Yay for Christmas, I have lots of new toys and lots of new exciting things to do in the new year. I also have new products working their way through and (vast) improvements to old products, but if I'm so busy why no posting? Well Christmas happened so I had to move all my secret stashes of junk from places like the sunroom into the garage and then this morning I had a customer visit so I had to move all the crates out of the garage into the sunroom. It's not turmoil, more like organised chaos. The upshot is that I have some space in my garage to sort out this massive pile of junk. I'm going in and I may be some time.
Belated Merry Christmas and a Happy soon to be New Year.
28 December 2014
I’ve been neglecting this blog recently due to various distractions but have several projects I want to write up. Around April I found myself with the urge to build a multicopter. In the end I settled on a tricopter design as it’s a little unusual and because the wider angle between the arms allows plenty of clearance to mount a camera without getting the propellors in frame.
To keep costs down and because I enjoy designing things I ended up drawing and laser cutting my own plywood frame. This was loosely based on the folding arms of David Windestål’s design, with a lot of modifications to fit the size and shape I wanted and to fit the parts I had chosen.
The arms of my tricopter are cut from 3/8″ birch engine bearer stock, as sold in most model shops. I bought 3 12″ lengths which I cut off centre to make a set of 7″ arms and a set of 5″ arms. In the end I was happy with the 7″ arms so I’ve not yet tested the 5″ version.
The frame is designed to have two 3mm ply lower plates that the arms are sandwiched between, held together with 2mm machine screws. The screws are tightened so that the arms are held in place by friction when unfolded, but they can still be folded relatively easily without any adjustments or tools.
Following David’s pattern, the landing struts and motor plates are attached with cable ties. These hold everything firmly in place but will hopefully give or break before the frame components if too large an impact is applied.
Above the two structural plates of the frame there is a third plate with a large number of cutouts. This sits above the frame on laser cut plywood standoffs and serves to protect the electronics that sit on top of the frame. The KK 2.1 flight controller I’m using has a build in LCD display and buttons for configuration in the field. All of the buttons and the display are accessible through a cutout in the top plate. Additionally the plate helps with cable management, wiring being attached to the frame with cable ties and velcro straps to keep it neat.
Because I went for a tricopter design I required a swivel mount for the rear motor. This consists of a modified motor mount plate with two tabs on the bottom through which an M3 bolt is threaded. A pair of bearing carriers are formed from two layers of ply parts that slot over the rear arm with appropriately sized holes to trap a pair of bearings through which the bolt runs. The rear landing strut was cut with an appropriate cutout for the metal gear servo that moves the rear motor mount. This turned out to be a weak point and is so far the only part I have broken. A new design has been drawn up but has yet to be tried as the replacement rear leg is still going strong after many more landings (with slightly more care).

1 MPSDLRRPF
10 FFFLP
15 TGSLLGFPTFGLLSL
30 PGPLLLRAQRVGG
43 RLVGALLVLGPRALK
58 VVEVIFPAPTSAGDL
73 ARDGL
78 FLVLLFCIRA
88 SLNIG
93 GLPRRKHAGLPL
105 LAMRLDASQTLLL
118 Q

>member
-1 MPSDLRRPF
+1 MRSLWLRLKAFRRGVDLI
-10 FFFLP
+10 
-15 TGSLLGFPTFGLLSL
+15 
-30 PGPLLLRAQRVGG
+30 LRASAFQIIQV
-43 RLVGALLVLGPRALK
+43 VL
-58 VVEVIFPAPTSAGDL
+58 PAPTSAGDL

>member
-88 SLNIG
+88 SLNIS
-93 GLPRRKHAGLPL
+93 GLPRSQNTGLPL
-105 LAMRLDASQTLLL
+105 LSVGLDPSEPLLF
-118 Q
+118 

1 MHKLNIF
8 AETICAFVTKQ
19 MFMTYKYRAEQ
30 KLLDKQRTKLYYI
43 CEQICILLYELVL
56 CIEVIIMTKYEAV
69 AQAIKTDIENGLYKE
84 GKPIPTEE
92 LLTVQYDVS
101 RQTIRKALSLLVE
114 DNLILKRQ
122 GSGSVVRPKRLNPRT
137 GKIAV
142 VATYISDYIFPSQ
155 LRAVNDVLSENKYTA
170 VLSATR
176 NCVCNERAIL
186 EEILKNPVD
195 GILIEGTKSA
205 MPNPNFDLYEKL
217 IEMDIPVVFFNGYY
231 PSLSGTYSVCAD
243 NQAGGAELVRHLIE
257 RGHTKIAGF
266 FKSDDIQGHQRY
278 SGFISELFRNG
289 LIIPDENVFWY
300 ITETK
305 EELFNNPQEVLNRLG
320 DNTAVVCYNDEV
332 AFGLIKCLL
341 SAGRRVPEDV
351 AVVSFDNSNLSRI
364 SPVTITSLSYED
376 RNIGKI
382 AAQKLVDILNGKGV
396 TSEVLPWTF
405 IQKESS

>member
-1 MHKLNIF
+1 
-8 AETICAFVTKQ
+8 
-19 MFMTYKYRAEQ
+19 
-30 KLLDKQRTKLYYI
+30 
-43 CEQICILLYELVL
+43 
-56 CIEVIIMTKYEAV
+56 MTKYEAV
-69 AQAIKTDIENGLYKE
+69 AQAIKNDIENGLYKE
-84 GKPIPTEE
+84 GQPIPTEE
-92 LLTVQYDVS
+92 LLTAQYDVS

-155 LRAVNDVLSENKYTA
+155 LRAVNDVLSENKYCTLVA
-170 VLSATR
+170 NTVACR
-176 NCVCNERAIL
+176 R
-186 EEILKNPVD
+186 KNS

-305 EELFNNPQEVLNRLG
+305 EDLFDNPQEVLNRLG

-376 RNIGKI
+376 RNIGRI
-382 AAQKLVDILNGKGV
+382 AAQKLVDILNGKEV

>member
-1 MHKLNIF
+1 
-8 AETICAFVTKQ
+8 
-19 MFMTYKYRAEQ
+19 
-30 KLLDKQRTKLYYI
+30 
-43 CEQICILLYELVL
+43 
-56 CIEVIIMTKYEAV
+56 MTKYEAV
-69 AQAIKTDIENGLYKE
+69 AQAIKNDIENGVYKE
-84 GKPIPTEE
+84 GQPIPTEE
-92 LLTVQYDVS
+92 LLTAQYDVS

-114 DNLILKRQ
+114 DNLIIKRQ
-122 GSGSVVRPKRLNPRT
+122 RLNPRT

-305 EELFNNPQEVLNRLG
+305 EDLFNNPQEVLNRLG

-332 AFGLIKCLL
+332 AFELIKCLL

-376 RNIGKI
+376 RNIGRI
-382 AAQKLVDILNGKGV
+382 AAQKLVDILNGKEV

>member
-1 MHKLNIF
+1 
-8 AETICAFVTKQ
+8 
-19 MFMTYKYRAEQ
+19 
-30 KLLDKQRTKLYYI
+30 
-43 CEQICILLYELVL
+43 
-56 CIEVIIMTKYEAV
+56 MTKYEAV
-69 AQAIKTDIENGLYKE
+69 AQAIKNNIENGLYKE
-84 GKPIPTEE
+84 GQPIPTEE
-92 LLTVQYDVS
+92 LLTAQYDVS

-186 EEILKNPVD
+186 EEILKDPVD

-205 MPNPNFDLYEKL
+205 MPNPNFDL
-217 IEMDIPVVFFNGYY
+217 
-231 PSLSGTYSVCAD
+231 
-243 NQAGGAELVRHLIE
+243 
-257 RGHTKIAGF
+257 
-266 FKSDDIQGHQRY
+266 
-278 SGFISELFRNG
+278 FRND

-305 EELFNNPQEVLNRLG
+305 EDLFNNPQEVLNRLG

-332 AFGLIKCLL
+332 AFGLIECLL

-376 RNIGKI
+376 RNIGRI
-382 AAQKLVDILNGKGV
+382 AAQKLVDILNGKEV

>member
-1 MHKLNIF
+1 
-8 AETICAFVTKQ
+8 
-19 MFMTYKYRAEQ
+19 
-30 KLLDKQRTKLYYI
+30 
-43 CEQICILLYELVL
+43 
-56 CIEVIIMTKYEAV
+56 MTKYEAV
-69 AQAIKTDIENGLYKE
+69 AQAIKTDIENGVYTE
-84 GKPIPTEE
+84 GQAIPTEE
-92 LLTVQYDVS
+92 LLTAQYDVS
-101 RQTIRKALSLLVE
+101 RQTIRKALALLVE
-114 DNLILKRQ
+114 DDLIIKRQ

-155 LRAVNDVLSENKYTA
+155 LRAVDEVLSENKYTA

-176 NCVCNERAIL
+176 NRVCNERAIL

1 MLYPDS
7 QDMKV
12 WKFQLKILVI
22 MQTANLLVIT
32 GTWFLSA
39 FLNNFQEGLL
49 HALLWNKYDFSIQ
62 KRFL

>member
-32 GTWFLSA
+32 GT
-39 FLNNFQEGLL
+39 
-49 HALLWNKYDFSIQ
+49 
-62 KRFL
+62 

Electronically the tricopter is fairly simple, though there is a small hack to power the rear servo. Each speed controller includes a voltage regulator which normally powers the other equipment that needs 5 volts. Since there are multiple ESCs in a multicopter, only one of these is required. People cut the 5v wire to prevent the regulators from fighting (probably only necessary with switching regulators). The KK 2.1 board simplifies this as the first ESC connector powers the board and radio reciever while the 5v pin from the other 7 are isolated so no wires need to be cut. This does mean, however, that no power is provided to the servo. To work around this I modified the rear ESC by desoldering the 5v wire and removing it from the connector. I then soldered a 3 pin header to the voltage regulator output to make the 5v and ground lines of an additional connector. The 5v wire from the original connector was attached to the third pin of this and at the other end plugged into the signal pin from the servo output on the KK 2.1 board. This provides a connector on the rear ESC into which the servo could be plugged, providing power and the appropriate signal to drive the servo (see diagram).
Very few changes were required to make the tricopter fly nicely, with the exception of increasing the proportional gain for roll and pitch without which the controls felt quite sluggish.
I have some video from an early test flight shot using a cheap 808 keychain camera. I’ve since bought a Mobius and added an appropriate mount but haven’t had chance to get any footage with the new camera due to weather. The downside of building the tricopter from wood is I don’t want to get it wet!